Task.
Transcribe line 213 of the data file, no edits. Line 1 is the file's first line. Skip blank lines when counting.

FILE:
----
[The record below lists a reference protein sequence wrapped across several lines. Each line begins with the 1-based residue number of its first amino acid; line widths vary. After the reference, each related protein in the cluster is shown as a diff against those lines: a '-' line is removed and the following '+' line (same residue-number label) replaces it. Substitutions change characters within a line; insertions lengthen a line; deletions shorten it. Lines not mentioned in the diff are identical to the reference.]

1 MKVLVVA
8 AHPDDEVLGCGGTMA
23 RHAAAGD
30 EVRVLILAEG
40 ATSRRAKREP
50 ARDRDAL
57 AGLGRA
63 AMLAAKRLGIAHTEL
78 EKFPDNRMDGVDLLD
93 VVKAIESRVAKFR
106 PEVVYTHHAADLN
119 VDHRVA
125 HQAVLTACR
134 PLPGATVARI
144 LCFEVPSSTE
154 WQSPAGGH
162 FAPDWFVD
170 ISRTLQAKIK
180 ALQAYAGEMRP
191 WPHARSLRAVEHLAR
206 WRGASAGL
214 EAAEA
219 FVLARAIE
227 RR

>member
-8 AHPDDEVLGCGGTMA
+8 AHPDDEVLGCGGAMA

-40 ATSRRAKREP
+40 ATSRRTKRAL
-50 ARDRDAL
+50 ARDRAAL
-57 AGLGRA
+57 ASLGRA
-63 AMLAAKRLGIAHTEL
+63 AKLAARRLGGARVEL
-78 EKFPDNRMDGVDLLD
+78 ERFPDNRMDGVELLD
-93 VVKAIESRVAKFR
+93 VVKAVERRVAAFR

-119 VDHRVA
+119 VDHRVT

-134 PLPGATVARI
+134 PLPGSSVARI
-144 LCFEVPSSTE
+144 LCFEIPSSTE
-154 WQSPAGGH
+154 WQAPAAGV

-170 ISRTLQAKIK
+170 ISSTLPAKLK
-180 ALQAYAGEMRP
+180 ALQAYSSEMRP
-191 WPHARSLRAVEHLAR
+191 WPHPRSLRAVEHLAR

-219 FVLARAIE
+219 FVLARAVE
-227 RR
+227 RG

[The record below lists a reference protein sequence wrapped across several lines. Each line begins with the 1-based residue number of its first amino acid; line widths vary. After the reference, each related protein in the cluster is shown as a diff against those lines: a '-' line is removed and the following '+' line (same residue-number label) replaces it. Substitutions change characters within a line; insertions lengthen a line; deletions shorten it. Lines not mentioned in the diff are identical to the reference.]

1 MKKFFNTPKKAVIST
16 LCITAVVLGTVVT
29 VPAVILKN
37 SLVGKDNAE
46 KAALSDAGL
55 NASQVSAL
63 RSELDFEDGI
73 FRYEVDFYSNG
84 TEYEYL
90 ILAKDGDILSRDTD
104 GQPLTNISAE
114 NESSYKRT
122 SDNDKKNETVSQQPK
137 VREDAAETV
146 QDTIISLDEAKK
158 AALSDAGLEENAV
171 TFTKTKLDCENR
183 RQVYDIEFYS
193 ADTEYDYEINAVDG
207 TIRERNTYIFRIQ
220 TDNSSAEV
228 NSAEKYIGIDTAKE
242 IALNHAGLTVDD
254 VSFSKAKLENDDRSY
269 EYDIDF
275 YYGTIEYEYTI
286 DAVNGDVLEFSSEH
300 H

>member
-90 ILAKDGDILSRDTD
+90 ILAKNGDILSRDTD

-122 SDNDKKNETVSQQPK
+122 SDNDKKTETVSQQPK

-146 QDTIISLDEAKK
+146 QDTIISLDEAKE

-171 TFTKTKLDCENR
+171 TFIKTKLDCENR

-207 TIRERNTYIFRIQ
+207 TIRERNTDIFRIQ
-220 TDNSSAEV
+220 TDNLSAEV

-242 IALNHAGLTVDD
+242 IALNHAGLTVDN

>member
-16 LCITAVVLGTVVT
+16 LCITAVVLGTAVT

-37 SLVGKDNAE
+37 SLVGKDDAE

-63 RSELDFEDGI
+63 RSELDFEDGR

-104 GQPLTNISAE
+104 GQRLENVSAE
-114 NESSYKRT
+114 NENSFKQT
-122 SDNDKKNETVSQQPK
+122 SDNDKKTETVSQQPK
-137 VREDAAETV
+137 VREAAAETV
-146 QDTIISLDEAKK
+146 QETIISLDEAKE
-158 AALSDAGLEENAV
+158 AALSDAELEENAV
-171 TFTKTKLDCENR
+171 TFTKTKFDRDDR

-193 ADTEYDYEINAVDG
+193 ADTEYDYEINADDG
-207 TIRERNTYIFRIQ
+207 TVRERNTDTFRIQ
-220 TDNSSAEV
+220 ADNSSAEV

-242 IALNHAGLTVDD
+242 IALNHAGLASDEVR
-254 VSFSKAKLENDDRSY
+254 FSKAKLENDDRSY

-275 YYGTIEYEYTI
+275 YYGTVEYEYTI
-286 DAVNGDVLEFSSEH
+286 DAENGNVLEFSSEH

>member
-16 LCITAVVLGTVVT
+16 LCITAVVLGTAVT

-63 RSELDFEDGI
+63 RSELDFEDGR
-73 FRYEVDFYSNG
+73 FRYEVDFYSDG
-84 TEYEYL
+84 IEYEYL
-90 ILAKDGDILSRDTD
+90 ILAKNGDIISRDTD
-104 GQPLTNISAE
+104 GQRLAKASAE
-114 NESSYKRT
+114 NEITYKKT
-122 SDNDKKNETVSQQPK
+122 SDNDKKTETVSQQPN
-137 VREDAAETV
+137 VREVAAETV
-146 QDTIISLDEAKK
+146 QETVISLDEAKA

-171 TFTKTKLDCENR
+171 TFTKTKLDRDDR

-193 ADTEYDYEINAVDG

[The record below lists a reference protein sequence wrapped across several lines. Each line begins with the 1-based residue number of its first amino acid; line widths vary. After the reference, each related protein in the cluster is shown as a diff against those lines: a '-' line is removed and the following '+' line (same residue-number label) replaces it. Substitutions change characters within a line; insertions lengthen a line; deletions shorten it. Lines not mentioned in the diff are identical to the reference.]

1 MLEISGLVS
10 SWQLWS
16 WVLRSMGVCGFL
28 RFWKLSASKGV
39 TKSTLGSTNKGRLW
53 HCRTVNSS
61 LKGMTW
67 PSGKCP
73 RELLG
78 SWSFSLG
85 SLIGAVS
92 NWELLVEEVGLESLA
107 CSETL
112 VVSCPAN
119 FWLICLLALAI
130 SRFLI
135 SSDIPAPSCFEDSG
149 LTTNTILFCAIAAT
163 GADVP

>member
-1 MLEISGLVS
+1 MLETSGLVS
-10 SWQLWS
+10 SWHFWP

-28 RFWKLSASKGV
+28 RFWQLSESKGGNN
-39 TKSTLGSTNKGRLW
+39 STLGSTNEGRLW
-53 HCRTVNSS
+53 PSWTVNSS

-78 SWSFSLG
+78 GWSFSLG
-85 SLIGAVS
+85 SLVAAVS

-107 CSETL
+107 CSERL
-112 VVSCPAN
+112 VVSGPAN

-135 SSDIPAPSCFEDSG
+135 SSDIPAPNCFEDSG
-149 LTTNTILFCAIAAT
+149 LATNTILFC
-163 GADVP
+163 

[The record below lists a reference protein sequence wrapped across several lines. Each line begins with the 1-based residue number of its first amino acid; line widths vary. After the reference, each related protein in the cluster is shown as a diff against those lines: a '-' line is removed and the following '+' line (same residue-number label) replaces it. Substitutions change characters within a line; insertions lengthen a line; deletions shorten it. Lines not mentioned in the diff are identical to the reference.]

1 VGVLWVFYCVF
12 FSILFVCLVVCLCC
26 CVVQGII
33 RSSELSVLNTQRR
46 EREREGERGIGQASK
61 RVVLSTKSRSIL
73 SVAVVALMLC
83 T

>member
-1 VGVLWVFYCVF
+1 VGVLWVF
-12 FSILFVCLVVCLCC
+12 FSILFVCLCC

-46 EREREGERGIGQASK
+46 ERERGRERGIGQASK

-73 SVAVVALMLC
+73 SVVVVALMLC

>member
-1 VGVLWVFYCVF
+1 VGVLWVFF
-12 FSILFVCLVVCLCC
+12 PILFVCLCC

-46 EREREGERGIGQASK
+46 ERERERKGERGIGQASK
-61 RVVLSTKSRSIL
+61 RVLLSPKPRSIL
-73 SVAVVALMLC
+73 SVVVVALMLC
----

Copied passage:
61 RVVLSTKSRSIL